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Divide Work and Personal?

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  • Divide Work and Personal?

    I'm starting an exciting new job, for which my new organization skills deserve some credit. I'll likely have a phone/PDA for work and am trying to decide whether to combine my work and personal to-dos, calendars, etc.

    In people's experiences, what are the pros and cons of separating or not separating:
    work/personal cell phone
    work/personal PDA
    work/personal calendar
    work/personal total organization system

    I currently have a strong GTD system for my personal life, but not much set up for work as I've been on a 9-month temporary retirement. Any and all advice would be appreciated.

  • #2
    I would definitely advise keeping a consolidated calendar if at all possible. Otherwise there's just too much potential for conflict between business commitments and personal commitments.

    If you'll get fired for making personal calls on your company cell phone, then obviously you need a second cell phone for personal use. On the other hand, if 90% of your cell phone calls are from your spouse, it might make sense to use the same phone for the occasional business call.

    For the rest, I would advise keeping everything in one system and using categories and/or contexts to distinguish between business and personal. That way all the information is there if you need it and you don't have to worry about synchronizing between the two. The exception would be information that you want to keep separate for personal privacy or corporate security reasons: don't bring the Social Security database home on your laptop, and don't put details of your doctor's appointments in the corporate calendar.



    • #3
      I agree with Katherine. The best approach is holistic (incorporating all the areas of life) and complete (covering all the details) ... or as close to this as possible. If you have two calendars, or project lists, or whatever, then it seems to me you are trying to separate things that your brain doesn't really separate. Stuff is stuff, no matter where it comes from. Although you may have many different collection 'buckets' (digital, home inbox, work inbox, etc) the stuff in those buckets should really end up on the same lists and calendar, ideally.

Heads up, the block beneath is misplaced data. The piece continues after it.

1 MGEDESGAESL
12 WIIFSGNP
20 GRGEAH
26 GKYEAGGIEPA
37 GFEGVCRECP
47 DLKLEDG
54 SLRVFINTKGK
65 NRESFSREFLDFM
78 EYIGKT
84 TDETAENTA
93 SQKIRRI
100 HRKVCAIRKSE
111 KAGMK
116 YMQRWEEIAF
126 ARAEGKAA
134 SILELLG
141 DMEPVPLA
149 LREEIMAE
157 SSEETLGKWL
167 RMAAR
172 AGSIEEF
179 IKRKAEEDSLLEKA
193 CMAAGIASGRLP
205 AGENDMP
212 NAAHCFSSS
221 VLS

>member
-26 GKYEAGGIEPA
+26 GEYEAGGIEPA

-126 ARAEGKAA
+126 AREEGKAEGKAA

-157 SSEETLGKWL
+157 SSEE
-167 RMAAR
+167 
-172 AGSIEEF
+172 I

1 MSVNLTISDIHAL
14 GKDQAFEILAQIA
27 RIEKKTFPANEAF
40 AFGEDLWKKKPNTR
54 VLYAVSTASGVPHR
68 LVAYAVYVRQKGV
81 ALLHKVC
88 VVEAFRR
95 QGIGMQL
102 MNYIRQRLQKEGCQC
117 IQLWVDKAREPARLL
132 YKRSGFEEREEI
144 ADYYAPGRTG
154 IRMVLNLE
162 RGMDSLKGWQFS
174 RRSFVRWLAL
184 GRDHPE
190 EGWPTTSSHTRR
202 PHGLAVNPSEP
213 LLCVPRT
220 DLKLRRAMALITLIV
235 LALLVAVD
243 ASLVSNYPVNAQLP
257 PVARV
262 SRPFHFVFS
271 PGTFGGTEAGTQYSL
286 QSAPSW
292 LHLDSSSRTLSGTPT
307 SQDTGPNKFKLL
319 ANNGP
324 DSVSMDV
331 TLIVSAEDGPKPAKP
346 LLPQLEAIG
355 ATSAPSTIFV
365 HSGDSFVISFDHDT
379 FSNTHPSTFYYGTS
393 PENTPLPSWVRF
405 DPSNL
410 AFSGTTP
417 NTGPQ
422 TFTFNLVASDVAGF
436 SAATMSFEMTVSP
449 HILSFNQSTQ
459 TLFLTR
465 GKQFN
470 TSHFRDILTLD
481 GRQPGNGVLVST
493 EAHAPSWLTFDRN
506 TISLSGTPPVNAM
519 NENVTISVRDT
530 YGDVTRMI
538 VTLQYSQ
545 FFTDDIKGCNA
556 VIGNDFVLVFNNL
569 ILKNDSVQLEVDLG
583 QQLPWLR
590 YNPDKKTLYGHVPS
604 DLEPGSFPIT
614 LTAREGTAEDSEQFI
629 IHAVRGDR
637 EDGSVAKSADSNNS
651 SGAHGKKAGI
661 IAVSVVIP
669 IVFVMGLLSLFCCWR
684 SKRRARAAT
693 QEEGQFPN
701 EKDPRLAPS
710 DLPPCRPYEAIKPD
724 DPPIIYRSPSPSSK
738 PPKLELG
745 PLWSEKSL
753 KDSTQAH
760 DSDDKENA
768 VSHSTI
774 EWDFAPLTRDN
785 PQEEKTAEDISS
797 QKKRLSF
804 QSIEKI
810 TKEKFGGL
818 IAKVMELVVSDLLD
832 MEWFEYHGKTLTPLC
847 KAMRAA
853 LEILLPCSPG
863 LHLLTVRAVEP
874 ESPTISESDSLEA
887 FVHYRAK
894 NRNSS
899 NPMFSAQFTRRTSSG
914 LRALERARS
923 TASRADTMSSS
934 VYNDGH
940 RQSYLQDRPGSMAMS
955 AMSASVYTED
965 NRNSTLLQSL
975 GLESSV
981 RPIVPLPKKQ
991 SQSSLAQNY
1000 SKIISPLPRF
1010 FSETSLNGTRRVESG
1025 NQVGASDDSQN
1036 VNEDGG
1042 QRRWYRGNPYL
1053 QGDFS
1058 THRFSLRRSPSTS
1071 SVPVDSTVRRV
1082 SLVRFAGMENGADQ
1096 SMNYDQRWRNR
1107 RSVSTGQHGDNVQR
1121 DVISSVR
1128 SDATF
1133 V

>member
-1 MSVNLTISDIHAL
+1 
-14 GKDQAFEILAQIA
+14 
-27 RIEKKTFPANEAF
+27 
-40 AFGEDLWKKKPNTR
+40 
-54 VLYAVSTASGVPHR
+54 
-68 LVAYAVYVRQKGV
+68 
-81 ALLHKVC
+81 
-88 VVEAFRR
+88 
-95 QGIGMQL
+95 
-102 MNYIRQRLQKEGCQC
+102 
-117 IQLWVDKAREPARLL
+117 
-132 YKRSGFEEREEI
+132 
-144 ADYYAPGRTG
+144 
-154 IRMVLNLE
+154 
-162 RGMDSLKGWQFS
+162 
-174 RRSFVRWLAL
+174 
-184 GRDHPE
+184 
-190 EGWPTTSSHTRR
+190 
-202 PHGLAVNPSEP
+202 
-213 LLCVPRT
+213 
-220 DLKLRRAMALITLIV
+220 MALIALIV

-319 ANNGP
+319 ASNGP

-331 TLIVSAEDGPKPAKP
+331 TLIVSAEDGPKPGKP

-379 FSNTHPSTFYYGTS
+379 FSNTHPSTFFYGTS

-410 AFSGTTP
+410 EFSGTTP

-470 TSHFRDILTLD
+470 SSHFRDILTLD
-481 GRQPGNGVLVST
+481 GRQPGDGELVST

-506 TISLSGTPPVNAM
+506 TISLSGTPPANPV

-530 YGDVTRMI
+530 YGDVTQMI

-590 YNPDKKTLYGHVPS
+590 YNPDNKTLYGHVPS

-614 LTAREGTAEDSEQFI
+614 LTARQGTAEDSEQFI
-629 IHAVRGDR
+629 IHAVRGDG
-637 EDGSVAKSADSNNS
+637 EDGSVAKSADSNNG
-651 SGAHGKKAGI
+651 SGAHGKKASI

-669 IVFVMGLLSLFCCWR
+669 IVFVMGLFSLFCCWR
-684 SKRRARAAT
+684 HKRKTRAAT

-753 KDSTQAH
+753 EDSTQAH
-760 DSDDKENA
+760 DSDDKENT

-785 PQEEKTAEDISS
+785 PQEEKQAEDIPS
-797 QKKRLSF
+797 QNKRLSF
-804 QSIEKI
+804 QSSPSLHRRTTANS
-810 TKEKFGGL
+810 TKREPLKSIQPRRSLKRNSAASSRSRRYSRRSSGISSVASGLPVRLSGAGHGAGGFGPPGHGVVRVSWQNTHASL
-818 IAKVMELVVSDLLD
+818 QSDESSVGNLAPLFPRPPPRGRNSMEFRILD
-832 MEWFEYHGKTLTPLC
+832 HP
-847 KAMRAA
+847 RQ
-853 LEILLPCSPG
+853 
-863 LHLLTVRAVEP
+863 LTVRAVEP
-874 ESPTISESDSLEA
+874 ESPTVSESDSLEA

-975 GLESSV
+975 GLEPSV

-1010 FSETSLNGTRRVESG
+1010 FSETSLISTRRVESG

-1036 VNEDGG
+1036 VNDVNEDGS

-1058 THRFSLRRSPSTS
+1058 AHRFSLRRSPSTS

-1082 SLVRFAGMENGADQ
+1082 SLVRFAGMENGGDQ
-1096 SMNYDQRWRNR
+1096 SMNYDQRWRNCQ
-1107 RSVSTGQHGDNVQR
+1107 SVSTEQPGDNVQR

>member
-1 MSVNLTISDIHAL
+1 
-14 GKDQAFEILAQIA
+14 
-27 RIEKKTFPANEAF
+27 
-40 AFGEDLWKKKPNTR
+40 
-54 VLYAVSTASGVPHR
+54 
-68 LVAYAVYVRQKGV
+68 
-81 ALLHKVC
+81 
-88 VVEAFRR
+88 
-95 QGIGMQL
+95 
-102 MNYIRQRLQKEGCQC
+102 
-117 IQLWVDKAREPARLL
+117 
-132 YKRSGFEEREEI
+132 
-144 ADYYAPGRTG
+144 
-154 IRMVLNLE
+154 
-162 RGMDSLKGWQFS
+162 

In the Fast CDs, DA says something like, "You'll remember you need bread in a meeting at work. And you'll think of a great idea for a work project while you're out getting bread." Probably not verbatim, but the gist of the statement is that your life isn't as cleanly divided you might wish it to be. That's reason enough for me to keep it all in one place. The simpler and easier it is, the more likely I am to stick with it.


      • #4
        I keep my work and personal systems separate.

        The key lies in understanding that I can use my personal inboxes while at work, and vice versa. So, if I realize I need bread while I'm at work, I'll write it down in the Moleskine I take with me everywhere, which I process into my personal system at the end of the day. Similarly, if I'm at home and think of something to do at work, I'll send an e-mail to myself at work.

        By keeping them separate, I can focus more effectively on each context. I already have 28 projects at home and about 20 at work; keeping them separate decreases my cognitive load.

        The main obstacle to maintaining both, for me, is the tickler. Maintaining one tickler for both home and office strikes me as awkward to maintain.

        On the other hand, I've been forced to keep my systems separate because of work security restrictions; I've never tried combining them.


        • #5
          With my NA@phone context (which is on an index card) I often use a highlighter to emphasize a call or connect some calls together. Depending on what system you use, you could simply * or highlight business calls, and know that all the others are personal. No reason to separate those.